The order of the two Hydrogens paired with the one Oxygen, floating around sometimes tied, sometimes loose, mixing here and there with salt and sand and quenching roots and throats, recycling their dances over and over and tiring not at all.

I am not here to impress anybody. If I followed you, don't take that as an automatic that I endorse your world views. More likely than not, it means I found some goodness of logic in something you wrote in one of your areas of expertise.

Most words have opposites; anarchy is a bad opposite of most good things: it seeks to confuse and distract.

I'm a builder, not a destroyer.

I will always honor order where it orders best in nature, never the fickle, flaky ways of emotional humans and their egotisms and cliques and clubs and pissing contents and hangups and rages and wishful entitlements.

It's better to start the day with an honoring of order and its BFF, accountability.

Fallout from my whim to "rip out lawn and plant flowers", year three, with a wink at our bees friends, many of which meander at the .

Jewel colors in a bouquet of echinacea, yarrow, agastache, coreopsis and rudebeckia.

A bumblebee on some "smartie" dahlias.

Super close-up of intricate ipomopsis, AKA "standing cypress", grown from seed. It didn't flower last year and I transplanted it to a sunnier spot. This year it and one other grew over 7 feet tall and ended up bending sideways. This is a flower that hummingbirds love because their beaks alone are long enough to get the nectar.

All the moar .

🏡 :ecostead: 🦋 🐝

The Nitrogen cycle, for example.

The bedrock under Manhattan, for example? Old, but not that old ...

Geological time has wisdom that surpasses the predilctions of humans. (17,000 p/si after ___ per unit, from subductive convection is, after all, an estimation). Earth scientists recognize several types of plate tectonics; convection in a subduction zone could be resultant from changes in various layers.

Designs (plural). Because they can be applied locally.

As the population of cities increases, there cannot be mistakes in the overestimation.

Balance in what is sustainable has to be defined.

This is a thread about berries (cont'd):

... Lingonberries Huckleberries Nannyberry Boysenberry Cloudberry Dewberry Hackberry Thimbleberry Cranberries Cherry Mulberry Wolfberry Tayberry Loganberry Crowberries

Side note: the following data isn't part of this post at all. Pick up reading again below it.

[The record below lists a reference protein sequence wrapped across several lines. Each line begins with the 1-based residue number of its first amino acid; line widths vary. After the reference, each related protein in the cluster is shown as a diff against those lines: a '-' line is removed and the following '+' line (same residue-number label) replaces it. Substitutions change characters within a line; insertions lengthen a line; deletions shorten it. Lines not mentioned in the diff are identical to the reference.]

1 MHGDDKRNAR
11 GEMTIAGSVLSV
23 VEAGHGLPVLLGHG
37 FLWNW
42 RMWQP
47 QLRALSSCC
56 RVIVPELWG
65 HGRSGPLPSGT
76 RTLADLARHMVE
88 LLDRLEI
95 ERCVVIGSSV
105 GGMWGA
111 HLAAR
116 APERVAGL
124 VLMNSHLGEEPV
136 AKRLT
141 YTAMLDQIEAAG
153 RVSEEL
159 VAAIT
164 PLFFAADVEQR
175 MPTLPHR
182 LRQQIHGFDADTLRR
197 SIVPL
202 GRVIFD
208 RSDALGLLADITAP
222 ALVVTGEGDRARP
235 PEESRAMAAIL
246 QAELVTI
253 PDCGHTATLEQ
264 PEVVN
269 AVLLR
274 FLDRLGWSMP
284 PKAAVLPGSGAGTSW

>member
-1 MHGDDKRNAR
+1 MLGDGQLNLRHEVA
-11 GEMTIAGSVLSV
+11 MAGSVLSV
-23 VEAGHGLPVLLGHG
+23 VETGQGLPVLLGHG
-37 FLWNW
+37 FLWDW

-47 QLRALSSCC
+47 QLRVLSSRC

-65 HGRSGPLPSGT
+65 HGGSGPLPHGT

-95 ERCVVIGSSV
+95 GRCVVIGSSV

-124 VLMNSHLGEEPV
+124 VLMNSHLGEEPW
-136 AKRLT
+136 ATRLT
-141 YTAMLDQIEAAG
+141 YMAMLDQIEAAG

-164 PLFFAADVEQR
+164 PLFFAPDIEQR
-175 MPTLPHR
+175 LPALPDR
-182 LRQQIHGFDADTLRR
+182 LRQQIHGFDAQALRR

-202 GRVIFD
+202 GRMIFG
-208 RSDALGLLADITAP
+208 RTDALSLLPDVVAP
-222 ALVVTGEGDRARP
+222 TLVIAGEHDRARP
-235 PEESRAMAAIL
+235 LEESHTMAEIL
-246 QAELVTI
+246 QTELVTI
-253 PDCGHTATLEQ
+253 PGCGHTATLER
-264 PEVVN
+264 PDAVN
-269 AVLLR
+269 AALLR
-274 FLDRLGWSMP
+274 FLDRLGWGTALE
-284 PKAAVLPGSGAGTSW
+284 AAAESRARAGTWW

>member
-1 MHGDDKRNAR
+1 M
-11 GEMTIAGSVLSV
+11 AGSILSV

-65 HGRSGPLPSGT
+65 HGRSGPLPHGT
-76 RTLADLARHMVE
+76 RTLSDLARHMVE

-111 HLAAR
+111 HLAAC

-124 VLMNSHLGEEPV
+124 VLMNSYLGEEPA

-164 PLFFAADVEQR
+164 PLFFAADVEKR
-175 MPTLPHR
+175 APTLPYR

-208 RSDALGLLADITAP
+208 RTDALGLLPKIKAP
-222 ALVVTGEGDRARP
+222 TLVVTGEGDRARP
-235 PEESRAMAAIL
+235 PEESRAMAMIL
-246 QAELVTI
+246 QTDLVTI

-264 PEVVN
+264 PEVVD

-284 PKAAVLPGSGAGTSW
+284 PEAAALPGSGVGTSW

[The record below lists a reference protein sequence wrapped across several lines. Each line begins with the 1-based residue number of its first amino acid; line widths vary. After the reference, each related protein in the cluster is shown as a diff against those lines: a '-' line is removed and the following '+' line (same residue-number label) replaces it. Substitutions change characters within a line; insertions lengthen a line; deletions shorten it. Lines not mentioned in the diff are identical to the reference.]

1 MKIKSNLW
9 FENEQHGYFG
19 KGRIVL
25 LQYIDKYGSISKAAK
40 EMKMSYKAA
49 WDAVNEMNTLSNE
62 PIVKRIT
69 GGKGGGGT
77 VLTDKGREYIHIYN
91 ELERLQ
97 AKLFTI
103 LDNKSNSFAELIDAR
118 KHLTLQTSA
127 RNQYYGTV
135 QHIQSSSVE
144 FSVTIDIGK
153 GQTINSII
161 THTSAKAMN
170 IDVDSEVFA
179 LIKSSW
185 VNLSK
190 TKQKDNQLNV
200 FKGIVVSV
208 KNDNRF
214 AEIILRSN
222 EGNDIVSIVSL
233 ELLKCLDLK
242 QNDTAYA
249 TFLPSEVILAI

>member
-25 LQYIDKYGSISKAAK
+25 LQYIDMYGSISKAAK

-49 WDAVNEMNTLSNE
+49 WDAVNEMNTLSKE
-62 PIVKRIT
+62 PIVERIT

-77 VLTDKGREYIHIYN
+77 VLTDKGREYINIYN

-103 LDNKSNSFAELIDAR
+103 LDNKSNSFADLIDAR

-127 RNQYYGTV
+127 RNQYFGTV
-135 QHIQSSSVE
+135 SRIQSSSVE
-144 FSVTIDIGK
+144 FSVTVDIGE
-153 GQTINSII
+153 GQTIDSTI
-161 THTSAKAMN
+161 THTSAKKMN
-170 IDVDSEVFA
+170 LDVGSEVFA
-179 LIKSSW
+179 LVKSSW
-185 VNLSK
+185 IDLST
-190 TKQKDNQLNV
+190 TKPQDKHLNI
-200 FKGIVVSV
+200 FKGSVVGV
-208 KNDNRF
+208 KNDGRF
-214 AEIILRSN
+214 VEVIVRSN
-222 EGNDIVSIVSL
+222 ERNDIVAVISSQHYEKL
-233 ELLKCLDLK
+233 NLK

Many fruits not commonly known as berries include grapes, tomatoes, cucumbers, eggplants, bananas, and chili peppers. A plant bearing berries is said to be bacciferous or baccate. Yesterday's list was off the top of my head, but apparently I was wrong to initially include strawberries, raspberries and blackberries on my list; Wikipedia tells me these are not actually berries, but "aggregate fruits".

So why are berries on the brain? Yesterday I acquired two small Bunchberry plants, AKA _Cornus Canadensis_ for groundcover in some of the 's more sloped and shady areas. These are considered "threatened" in some of the more central areas of their native habitat, but not so much in the . Gorgeous and happy little plants they are; I am looking forward to seeing how wildlife takes to them.

Here's a photo. Photos of the new plants on the ecostead coming later

Image source:

Why isn't publicly-funded on private land more ? Thanks @rms for the article source:

"Conservation on private land costs the public hundreds of millions of dollars a year. Just from 2008 to 2012, for instance, landowners donating conservation easements claimed tax deductions that cost the U.S. Treasury $1.6 billion.

The lack of transparency — and attention — can leave investments on private land vulnerable to abuse. In one recent case, Wyoming’s Jackson Hole Land Trust discovered a house being built in the middle of a conservation easement intended to protect the “Path of the Pronghorn” migration route. The builder, coal industry billionaire Chris Cline, agreed to donate another easement nearby. But the incident left some conservationists seething.

A Colorado audit found that tax breaks to landowners were often a bigger driver of such deals than any benefits to wildlife."


Wow. All the Masto/Fediverse should watch this:

BBC World News just aired a well-produced segment on the cultural tensions of Portland's "Antifa" and the "Proud Boys":

So, of course: good work to fellow documentarians. Your and our efforts to help teach and train others how to get the facts out.

(Like federation relays are sometimes not such a good idea; still until the bully is in prison, we must remain vigilant )

The best can't happen until after he's long gone.

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Decolonize your thinking! Ecosteader is a network for sharing better ideas around designing, building, and innovating eco-friendly spaces on our shared soil. We collaborate and amplify the voices of all indigeneous peoples with "Traditional Ecological Knowledge" (TEK) as we seek to build and participate in a better form of Ecological Democracy. Design lean, build green: compost for wildlife-friendly gardens, micro-homesteads, living walls not border walls, off-grid communities, recycled materials as artwork, and more. We are anti-Realtors, anti-landlords, and against corrupt RepubliKKKan politicians!